On Thursday, as indicated, we set off to Badams; and finding no Coach had to walk the whole distance, some twelve miles. Badams was considerably better, I had much talk with him, saw his house, taken but not entered upon; one of the nicest situations, and the cheapest I have met with in this neighbourhood: his large sufficient house with shrubberies, offices, garden &c will cost less than £20. Were there such another in Enfield, I should be tempted to lay hold of it for a year (had she once seen it and approved of it): but there is not such another, and this is a mere lucky chance, having stood unoccupied for four years, and the owner eager to let it. Badams seemed to me a man of whom was still great hope; neither can I reckon him worse than I anticipated but better: the Montagues, I cannot but think, are very savage to him; they alone, he says, of 150 persons concerned in these misfortunes have turned an evil eye on him. He resents it not, except by silence and forgivenness [sic]: I think you will like him, and he is prepared to like you. But, alas, a fearful possibility lies in the matter that his Bodily constitution may be altogether ruined, and his heart broken by these past torments. He, with his customary vehemence, had renounced brandy (which he took to relieve him first from a horrible tic do[u]loureux)3 totally and at once the day we arrived: on Sunday morning (yesterday) came two Expresses one galloping for Jack to hasten out directly “for God's sake”; Jack was off before I got out of bed, or of sleep; and I have heard no more of him since. Poor Badams! But my theory is that this may be a return of the tic; and that the perhaps excess of alarm may proceed from his Wife, who loves him tenderly, has little experience, immense vehemence; and herself labours (as he tells me) under a painful, irritating, incurable malady. Poor creatures! they are a care to me among so much other care.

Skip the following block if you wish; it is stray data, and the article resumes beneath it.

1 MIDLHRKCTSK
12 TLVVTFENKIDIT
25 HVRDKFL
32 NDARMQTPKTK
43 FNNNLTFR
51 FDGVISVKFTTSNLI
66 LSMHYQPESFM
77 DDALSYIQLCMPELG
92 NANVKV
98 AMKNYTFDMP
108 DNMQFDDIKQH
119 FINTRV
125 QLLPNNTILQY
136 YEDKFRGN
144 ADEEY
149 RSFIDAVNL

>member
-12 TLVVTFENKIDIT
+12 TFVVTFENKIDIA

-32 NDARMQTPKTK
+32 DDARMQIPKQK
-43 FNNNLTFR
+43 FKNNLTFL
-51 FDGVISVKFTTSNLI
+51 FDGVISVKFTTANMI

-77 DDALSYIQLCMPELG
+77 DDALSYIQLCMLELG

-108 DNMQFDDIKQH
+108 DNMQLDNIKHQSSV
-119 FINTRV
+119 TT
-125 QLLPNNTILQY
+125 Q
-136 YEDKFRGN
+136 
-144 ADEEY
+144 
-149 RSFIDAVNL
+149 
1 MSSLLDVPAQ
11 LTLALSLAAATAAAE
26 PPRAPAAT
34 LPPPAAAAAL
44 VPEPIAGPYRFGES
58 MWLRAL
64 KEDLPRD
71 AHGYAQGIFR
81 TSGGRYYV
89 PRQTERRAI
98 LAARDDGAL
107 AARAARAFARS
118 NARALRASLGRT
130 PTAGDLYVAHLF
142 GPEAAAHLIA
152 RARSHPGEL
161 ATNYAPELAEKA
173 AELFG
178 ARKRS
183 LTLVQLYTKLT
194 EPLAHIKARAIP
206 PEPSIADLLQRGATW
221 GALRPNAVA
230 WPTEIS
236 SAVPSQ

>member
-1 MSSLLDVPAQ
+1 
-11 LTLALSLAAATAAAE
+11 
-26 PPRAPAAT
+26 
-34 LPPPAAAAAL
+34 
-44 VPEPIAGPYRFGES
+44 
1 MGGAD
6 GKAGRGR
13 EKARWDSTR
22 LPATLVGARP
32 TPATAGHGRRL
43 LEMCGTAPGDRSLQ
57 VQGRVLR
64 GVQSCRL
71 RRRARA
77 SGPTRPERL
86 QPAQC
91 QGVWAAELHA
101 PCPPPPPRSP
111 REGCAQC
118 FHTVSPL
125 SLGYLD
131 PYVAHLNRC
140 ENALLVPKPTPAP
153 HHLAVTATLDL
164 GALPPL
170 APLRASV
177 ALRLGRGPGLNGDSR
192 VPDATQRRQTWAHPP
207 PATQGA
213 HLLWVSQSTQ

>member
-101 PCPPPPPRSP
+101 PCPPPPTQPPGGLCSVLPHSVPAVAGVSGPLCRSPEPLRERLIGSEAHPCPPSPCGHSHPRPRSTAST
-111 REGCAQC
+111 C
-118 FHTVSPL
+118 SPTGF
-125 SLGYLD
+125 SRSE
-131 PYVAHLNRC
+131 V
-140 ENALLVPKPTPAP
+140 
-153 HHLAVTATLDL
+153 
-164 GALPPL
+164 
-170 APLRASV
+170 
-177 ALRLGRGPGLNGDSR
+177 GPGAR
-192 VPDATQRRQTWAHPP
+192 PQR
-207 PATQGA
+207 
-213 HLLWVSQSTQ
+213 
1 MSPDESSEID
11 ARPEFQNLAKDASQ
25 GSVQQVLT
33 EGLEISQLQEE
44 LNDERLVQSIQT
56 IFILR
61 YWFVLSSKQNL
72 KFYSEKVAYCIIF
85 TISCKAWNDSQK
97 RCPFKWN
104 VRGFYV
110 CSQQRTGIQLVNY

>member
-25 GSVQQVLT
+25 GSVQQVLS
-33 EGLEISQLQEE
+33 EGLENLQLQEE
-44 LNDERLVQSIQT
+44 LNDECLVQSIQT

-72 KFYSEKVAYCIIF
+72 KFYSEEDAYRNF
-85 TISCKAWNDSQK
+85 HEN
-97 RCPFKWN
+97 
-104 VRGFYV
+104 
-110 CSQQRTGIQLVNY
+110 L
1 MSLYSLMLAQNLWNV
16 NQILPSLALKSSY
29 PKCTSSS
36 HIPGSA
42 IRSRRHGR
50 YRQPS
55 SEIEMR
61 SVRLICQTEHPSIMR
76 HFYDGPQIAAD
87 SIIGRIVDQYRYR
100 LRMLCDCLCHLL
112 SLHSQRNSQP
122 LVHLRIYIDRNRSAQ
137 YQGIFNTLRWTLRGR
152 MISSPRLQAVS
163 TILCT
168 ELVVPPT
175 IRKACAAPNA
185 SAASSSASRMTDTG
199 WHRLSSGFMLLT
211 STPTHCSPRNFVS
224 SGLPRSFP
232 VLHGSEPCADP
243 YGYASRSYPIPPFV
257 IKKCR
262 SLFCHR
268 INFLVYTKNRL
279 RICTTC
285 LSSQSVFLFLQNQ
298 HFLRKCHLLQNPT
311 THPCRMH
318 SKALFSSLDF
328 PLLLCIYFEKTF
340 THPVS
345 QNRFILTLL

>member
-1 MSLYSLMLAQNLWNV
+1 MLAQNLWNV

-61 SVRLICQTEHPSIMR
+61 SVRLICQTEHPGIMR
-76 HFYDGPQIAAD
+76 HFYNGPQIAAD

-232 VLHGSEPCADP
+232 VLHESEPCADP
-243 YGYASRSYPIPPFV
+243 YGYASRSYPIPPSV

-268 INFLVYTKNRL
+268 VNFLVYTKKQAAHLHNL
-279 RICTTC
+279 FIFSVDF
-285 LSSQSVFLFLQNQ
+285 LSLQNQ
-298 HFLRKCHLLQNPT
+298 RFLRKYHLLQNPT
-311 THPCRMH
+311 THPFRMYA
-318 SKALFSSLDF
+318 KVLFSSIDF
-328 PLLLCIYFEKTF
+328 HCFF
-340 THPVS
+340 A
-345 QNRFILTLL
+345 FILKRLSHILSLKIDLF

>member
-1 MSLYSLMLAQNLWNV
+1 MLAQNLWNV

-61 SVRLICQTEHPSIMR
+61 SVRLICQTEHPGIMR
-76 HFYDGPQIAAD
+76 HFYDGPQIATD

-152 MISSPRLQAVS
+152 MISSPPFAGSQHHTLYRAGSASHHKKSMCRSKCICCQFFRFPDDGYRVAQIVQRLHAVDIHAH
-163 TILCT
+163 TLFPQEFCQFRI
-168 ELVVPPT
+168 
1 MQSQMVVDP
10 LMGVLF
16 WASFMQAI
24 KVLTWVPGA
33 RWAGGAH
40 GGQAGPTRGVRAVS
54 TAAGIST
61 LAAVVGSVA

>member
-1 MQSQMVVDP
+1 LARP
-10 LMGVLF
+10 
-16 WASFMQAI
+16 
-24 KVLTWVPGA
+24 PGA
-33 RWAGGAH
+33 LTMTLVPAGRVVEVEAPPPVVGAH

They had provided beds for us (they live at present in lodgings) and would not hear of our going that night. I thought of Goody's Letter lying silent on the table: and resisted to the very verge of unfriendliness; but being deserted of Jack was forced to give in. We saw Charlie Lamb (Elia) at tea: a miserable, drink-besotted, spindle-shanked skeleton of a body; whose “humour,” as it is called, seemed to me neither more nor less than a fibre of genius shining thro' positive delirium and crackbrainedness (verrücktheit), and would be to me the most intolerable of all nuisances.4 Next noon we were at home, and found the dear Goody5 waiting for us. Fraser, who was to sound Colbourn [sic]6 about Dreck, had never called, and did not call: not till next day came a Letter (from the Country) stating that the Puff-Publishers were prepared to consider my Manuscript as soon as might be. I have not yet been near them; and, as you shall see, cannot well go.